​I HATE Memorial Day.  You heard me correctly.  I hate it.  Although, my reasons for hating it, you may find yourself in agreement with; the further I continue on.  This is quite a bold statement.  I am aware of it.  I understand the gravity.  Why do I hate it though you might ask?  Well, lean back, settle in.  I am about to tell you why.

​My father never told me much about his experience in Vietnam when I was younger.  The one or two bits that he did tell me, were absolutely heartbreaking.  I knew that my Dad was a Marine almost from my earliest recollections of childhood.  I would often sneak into his closet and peek at his old fatigues and his dress uniform.  It was probably the coolest thing I had ever seen at that point.  Something about his globe and anchor insignias mesmerized me.  Later on as I did more snooping, I found my Dad’s Purple Heart.  When I asked him what it was for and what it was, he simple said it was something the Marine Corps gave him.  When I got a little older and realized exactly what they give out Purple Hearts for, I asked him again.  Annoyed, he said that he had “been injured” but that everything turned out okay.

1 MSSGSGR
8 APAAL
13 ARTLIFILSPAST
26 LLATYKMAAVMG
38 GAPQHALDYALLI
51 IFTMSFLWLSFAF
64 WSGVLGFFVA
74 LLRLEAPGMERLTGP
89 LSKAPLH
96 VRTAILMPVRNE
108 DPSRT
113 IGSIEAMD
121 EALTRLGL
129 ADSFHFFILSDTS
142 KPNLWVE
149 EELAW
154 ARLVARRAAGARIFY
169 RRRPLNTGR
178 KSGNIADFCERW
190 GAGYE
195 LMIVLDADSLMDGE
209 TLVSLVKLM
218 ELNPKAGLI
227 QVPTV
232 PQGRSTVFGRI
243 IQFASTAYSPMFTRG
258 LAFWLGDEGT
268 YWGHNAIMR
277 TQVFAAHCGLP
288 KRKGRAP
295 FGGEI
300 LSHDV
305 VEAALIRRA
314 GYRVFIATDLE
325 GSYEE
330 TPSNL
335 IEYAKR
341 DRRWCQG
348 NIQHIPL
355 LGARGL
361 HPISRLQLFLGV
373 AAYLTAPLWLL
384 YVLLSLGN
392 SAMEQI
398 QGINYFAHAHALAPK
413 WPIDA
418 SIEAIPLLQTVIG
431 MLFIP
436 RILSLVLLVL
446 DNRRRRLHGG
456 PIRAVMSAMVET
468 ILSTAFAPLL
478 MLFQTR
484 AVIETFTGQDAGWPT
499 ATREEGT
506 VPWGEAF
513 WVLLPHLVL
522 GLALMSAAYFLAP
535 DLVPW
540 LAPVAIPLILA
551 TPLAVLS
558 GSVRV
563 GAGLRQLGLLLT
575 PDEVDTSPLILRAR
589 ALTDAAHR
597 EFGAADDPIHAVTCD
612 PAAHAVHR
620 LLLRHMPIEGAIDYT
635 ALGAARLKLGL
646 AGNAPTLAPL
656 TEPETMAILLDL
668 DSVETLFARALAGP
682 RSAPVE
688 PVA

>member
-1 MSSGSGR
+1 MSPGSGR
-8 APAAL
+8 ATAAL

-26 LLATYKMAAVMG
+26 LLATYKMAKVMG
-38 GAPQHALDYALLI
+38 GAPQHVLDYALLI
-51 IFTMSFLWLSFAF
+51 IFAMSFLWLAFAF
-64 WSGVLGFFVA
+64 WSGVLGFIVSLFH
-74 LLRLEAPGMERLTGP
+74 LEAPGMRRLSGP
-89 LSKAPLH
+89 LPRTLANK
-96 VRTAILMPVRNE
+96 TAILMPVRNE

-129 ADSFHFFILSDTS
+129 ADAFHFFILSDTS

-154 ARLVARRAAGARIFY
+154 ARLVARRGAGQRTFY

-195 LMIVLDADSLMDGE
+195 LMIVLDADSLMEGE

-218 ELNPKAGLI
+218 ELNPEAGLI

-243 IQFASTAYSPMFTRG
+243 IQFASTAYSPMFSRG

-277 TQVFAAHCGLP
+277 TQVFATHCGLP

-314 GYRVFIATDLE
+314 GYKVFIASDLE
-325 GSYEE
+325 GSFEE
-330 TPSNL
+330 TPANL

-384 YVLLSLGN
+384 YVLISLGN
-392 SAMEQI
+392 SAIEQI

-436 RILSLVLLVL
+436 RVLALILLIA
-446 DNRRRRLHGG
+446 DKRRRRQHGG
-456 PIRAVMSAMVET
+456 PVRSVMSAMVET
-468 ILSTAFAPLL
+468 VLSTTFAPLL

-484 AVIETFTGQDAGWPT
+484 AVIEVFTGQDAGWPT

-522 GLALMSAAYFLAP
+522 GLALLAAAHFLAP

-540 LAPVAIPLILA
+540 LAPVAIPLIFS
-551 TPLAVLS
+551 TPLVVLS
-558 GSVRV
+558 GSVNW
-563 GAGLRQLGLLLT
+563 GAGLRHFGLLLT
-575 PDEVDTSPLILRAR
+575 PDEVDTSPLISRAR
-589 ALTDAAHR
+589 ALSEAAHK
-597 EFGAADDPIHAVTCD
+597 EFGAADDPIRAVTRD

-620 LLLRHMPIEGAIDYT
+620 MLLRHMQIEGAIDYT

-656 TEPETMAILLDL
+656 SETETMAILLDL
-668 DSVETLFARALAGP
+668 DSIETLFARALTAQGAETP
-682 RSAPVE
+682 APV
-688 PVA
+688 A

​Later on still, after I had been in school for a while and learned about the Vietnam War, I asked yet again.  Even more annoyed, he said, “Let me show you something”.  He then showed me my late Grandfather’s Bronze Star.  Not only that, he allowed me to hold it.  He gave me a brief synopsis of my Grandfather’s exploits, and then returned the medal to its rightful place.  In all of that time, he refused to discuss what I was so insistent to talk about.  Him.  HIS Purple Heart.  HIS experience.  My Dad was and is still, a true Marine, a true military man of the greatest generations.  Selfless service, silent, stoic.  He would never take any credit for himself even in later years.  He only spoke of his unit, the bonds he held with them, and of course the commanding officers and NCO’s that he really disliked in a special way.  He was the consummate military professional.  He saw himself as just part of the whole.  That is a quality I learned from him that I will never be able to repay.